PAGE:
Converting natural gas to liquids, essentially diesel fuel, has been used where natural gas was stranded, such as in Qatar.
The Fischer-Tropsch process was originally developed in Germany and, using gasified coal, produced the fuel on which German tanks ran during WWII.
SASOL used this process in South Africa when it was cut off from oil by sanctions, to produce diesel fuel from coal. After the sanctions were lifted, SASOl developed installations, such as in Qatar, to produce liquids from natural gas.
Shell also developed Gas-To-Liquid (GTL) plants, in Borneo and, the largest, in Qatar.
Now, SASOL is issuing contracts to build a $16 – $21 billion GTL plant in Louisiana. (The plant will also produce other chemicals such as ethane.) Initial output on completion of the first phase would be 48,000 barrels per day of diesel fuel, plus ethane.
There will now be two competing alternatives for displacing crude oil, i.e., diesel fuel, from the long haul trucking, transportation market.
- Using LNG to replace diesel fuel for long haul trucks.
- Using diesel fuel produced from the GTL process.
In my view, the most likely outcome will be that LNG captures the long haul trucking market because of cost savings.
The SASOL GTL plant in Louisiana will therefore produce diesel fuel for export, probably to Europe.
There are, however, intriguing possibilities for using GTL diesel fuel in the United States: GTL diesel has very low sulfur content, < 5 ppm, thereby meeting the EPA’s Ultra Low Sulfur content requirement for diesel fuel of less than15 ppm.
Two opportunities come to mind:
- Use GTL diesel in diesel powered locomotives.
- Use GTL diesel in off-highway equipment, such as large mining and earth moving equipment.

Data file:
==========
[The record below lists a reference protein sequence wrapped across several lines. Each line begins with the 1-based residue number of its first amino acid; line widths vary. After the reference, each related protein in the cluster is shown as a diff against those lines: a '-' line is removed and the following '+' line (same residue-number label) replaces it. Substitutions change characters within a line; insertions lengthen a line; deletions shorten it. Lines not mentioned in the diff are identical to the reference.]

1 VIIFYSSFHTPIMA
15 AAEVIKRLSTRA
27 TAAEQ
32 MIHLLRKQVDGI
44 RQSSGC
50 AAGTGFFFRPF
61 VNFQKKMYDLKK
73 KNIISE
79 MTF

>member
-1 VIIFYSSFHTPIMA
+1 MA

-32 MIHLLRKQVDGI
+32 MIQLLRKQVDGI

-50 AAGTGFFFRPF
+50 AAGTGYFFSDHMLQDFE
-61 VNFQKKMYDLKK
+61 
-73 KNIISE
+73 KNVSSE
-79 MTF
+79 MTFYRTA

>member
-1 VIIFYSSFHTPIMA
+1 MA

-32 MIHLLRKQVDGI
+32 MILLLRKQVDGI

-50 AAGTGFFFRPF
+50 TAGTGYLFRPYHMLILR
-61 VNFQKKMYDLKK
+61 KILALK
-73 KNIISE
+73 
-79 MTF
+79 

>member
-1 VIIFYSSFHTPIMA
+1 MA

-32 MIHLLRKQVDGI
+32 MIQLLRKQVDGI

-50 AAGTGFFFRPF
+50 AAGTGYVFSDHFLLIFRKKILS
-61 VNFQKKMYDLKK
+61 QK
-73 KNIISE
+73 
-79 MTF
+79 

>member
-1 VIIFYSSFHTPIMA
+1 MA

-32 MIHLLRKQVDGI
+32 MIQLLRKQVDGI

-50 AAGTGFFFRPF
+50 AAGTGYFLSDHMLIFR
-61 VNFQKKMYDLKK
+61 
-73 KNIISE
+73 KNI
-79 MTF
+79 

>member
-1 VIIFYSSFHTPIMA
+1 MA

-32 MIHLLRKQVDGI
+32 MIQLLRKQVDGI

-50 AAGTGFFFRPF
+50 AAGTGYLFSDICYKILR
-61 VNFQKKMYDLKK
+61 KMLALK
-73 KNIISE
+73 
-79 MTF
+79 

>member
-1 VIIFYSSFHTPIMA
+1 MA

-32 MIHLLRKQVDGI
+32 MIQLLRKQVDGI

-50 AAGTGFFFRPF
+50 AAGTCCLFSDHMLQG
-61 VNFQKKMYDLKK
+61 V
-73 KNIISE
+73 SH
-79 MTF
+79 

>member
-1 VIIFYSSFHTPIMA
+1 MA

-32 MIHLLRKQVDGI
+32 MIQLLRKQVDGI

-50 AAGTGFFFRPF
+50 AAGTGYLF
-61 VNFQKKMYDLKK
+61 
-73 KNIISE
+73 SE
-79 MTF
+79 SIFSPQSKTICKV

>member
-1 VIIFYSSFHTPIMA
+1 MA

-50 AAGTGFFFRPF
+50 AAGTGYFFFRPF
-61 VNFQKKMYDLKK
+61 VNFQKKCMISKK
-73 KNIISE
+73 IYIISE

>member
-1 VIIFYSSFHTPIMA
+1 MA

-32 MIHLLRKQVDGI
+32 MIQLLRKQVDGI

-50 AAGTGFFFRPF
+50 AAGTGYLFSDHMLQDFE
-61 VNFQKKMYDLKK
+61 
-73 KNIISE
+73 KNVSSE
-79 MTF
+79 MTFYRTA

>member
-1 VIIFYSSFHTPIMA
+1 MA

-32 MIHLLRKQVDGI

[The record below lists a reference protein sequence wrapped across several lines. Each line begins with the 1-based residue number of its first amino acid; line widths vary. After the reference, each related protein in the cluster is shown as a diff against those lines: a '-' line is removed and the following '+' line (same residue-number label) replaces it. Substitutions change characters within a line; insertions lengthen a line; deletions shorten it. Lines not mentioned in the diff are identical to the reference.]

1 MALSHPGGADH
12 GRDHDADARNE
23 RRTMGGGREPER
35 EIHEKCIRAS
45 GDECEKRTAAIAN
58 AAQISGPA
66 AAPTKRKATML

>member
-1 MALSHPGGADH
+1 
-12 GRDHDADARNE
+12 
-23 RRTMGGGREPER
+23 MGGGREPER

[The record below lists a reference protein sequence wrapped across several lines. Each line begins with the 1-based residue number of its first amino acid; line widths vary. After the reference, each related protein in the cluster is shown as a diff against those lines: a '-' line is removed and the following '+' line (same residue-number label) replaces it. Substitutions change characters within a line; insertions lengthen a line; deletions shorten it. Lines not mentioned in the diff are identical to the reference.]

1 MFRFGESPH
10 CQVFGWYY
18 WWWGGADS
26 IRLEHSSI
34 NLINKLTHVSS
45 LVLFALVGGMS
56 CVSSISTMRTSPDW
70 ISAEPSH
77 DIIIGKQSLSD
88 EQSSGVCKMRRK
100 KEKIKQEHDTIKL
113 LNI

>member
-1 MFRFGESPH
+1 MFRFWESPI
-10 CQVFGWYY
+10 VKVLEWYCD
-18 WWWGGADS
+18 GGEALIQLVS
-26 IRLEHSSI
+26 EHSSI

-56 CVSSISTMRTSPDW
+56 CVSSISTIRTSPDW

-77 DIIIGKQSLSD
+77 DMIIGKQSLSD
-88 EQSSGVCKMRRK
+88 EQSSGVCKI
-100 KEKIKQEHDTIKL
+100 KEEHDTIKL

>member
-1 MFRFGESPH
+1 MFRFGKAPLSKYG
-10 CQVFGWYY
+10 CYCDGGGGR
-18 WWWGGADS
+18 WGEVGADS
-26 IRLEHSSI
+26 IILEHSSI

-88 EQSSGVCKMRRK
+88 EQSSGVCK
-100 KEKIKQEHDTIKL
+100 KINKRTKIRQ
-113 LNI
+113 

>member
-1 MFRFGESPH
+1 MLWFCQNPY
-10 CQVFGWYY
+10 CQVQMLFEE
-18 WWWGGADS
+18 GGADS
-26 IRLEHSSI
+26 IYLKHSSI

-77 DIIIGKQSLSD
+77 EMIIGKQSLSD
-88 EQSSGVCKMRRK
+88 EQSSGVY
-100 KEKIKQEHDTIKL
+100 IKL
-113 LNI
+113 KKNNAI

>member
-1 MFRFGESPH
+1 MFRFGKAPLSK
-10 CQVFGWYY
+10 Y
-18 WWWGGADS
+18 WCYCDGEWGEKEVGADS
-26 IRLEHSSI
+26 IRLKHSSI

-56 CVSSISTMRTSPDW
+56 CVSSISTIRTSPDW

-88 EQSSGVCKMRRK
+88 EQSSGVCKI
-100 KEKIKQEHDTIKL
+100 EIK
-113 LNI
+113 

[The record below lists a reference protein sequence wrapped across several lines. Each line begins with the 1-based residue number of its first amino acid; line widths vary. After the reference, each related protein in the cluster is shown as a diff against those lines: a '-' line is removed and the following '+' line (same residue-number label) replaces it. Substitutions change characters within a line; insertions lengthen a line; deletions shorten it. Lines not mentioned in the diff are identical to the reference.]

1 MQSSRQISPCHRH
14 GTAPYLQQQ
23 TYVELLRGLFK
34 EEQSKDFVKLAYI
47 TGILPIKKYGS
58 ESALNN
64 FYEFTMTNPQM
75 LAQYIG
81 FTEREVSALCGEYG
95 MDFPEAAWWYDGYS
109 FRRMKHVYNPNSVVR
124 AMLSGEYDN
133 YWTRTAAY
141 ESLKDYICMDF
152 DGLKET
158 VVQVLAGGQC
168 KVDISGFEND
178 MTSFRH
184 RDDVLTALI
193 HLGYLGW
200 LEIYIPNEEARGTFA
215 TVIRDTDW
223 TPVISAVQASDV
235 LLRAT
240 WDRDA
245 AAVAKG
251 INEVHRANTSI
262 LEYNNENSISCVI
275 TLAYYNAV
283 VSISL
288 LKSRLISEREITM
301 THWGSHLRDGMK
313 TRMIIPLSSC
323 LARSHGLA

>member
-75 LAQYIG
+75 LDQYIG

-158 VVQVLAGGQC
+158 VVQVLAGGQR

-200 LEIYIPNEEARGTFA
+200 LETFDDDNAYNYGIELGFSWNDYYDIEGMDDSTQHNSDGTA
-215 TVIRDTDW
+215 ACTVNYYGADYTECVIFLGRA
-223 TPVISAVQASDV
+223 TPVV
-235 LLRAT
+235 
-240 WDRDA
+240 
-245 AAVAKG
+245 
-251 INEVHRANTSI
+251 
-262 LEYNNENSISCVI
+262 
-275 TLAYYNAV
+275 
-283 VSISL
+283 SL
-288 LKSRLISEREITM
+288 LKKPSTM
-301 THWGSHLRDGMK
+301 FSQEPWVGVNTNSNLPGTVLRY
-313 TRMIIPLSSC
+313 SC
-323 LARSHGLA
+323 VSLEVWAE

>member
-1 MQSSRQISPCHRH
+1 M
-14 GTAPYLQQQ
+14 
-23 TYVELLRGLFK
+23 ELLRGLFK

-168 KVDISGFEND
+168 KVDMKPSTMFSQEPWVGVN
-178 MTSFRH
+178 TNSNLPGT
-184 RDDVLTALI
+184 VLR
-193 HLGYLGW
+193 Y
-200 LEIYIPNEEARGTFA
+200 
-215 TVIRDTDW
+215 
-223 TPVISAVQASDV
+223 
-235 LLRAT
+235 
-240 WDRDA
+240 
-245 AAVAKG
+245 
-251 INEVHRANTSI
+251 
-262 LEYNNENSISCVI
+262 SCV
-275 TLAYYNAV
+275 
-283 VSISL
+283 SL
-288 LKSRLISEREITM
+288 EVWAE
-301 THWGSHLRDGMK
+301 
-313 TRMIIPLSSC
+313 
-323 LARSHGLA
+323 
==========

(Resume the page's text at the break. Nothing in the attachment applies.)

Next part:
Interestingly, there is an effort underway to build mini-GTL plants requiring a fraction of the SASOL investment.
UK-based Oxford Catalysts Group is, for example, though its US subsidiary Velocys, pursuing this opportunity. Their proposal is to build plants that cost $100 million to produce 1,000 barrels of diesel fuel per day.
Another company involved with mini-GTL plants is Compact GTL, in the UK.
The motivation behind mini-GTL plants is that many natural gas sources around the world are too small to support a SASOL sized facility. There could, therefore, be opportunities in other countries for mini-GTL plants.
In the US, it has been suggested that the plants could take advantage of the gas currently being flared.
Flared gas, however, will likely be absorbed by LNG technology.
My article on the size of the United States natural gas supply under various scenarios, (see Do We Have Enough Natural Gas) did not include the use of natural gas for GTL.
For GTL, the required quantity of natural gas for this single facility, i.e., SASOL Louisiana, would be around 0.2 Tcf per year, and would, therefore, have little effect on our supply of natural gas … even if SASOL doubled its output, or several similar facilities were built.
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